The Supreme Court ruled that a federal law does not require that immigrants detained for long periods while they are fighting deportation be granted hearings to decide whether they may be released on bond as their cases progress. The ruling will affect thousands of immigrants detained for many months while their cases are decided by immigration courts facing long backlogs, reports the New York Times. Seven justices joined Justice Sonia Sotomayor’s majority opinion, which was tightly focused on the words of the relevant statute. The court did not consider what the Constitution has to say about the extended detentions of immigrants, leaving that issue for another day.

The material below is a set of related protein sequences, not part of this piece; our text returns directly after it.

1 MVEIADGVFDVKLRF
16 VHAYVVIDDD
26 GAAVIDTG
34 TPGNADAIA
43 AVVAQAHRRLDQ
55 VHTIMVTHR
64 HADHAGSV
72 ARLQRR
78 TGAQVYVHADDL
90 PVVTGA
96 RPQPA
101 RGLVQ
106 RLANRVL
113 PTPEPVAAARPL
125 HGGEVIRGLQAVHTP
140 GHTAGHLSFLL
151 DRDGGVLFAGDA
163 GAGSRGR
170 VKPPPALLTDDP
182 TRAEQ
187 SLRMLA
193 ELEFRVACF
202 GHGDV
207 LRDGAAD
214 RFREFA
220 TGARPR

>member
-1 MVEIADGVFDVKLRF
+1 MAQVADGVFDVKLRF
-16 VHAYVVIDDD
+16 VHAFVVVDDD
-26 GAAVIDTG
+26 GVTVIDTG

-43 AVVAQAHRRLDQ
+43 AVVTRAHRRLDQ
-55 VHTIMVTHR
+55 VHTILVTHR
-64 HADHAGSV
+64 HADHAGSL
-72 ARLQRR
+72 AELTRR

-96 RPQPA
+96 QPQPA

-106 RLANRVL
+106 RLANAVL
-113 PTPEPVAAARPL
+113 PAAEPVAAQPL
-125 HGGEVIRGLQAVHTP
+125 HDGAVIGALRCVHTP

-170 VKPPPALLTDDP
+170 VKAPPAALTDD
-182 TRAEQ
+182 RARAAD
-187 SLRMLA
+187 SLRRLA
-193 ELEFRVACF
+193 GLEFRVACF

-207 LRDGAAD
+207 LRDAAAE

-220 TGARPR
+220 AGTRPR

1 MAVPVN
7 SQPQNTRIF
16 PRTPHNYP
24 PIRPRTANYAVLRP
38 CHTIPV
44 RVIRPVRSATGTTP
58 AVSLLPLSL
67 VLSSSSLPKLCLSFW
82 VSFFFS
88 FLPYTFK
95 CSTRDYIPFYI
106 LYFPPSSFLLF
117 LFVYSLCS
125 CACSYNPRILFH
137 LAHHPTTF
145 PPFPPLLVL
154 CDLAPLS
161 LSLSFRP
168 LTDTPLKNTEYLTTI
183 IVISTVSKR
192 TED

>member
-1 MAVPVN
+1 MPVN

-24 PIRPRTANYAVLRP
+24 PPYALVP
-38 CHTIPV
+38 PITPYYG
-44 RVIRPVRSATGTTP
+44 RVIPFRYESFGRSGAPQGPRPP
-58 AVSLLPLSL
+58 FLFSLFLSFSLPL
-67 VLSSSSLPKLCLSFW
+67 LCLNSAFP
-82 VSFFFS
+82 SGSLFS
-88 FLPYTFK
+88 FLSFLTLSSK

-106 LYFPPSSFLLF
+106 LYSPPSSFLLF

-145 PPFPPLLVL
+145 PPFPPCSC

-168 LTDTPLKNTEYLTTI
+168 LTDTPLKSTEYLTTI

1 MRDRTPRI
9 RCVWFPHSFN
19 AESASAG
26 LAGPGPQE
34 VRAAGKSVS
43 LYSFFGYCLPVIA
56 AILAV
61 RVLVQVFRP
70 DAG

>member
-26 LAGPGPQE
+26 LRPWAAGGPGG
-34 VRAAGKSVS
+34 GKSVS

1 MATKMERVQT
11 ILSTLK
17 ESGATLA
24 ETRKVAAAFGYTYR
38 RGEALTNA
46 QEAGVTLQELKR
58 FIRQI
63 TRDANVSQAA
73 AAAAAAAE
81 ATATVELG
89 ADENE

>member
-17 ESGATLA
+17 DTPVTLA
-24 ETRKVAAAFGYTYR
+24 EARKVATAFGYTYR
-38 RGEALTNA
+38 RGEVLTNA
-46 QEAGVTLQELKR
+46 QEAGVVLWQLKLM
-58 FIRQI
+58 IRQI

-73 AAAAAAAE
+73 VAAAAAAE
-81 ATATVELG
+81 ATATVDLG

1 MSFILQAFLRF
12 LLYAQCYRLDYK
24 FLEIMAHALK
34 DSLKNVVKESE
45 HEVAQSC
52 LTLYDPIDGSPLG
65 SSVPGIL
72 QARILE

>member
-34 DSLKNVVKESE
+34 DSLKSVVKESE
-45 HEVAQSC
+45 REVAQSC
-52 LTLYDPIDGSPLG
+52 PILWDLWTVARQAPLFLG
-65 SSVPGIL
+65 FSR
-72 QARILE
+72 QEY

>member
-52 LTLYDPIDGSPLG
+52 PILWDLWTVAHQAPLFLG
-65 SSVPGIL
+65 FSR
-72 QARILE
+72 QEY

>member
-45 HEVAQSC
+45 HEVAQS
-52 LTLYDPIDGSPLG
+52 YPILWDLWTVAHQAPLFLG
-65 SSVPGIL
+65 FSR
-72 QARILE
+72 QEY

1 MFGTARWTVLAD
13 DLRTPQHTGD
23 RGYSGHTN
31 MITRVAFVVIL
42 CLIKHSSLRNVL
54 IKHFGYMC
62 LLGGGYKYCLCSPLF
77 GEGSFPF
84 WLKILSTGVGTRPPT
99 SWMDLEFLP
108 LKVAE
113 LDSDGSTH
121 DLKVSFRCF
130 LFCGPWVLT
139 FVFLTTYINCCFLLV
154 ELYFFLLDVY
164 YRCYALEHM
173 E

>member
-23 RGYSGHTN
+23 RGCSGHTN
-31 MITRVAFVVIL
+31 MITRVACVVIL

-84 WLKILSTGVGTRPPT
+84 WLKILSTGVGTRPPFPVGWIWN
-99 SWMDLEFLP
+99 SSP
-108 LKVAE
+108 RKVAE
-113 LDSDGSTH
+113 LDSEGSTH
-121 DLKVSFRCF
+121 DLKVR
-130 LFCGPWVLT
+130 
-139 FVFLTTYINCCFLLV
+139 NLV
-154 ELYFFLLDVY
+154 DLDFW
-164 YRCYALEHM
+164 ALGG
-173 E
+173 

The case concerned Antonio Arteaga-Martinez, a citizen of Mexico who has repeatedly entered the U.S. unlawfully, fleeing gang violence against him and his family. After he was arrested in 2018, an asylum officer ruled preliminarily that he had a reasonable fear of persecution if he was returned to Mexico. Arteaga-Martinez was detained waiting for an immigration judge to consider his request to halt his deportation. After four months without a hearing, he challenged his detention in federal court, saying that an immigration judge should decide whether he should be released while his case moved forward because he was neither a flight risk nor a danger to the community. Lower courts ruled in his favor, but the federal government told the Supreme Court that U.S. law did not require bond hearings before immigration judges. Sotomayor agreed, writing that “there is no plausible construction of the text” of the statute “that requires the government to provide bond hearings before immigration judges after six months of detention." A second case decided on Monday ruled on a related question, saying that detained immigrants could not band together in class actions to seek injunctions requiring periodic bond hearings.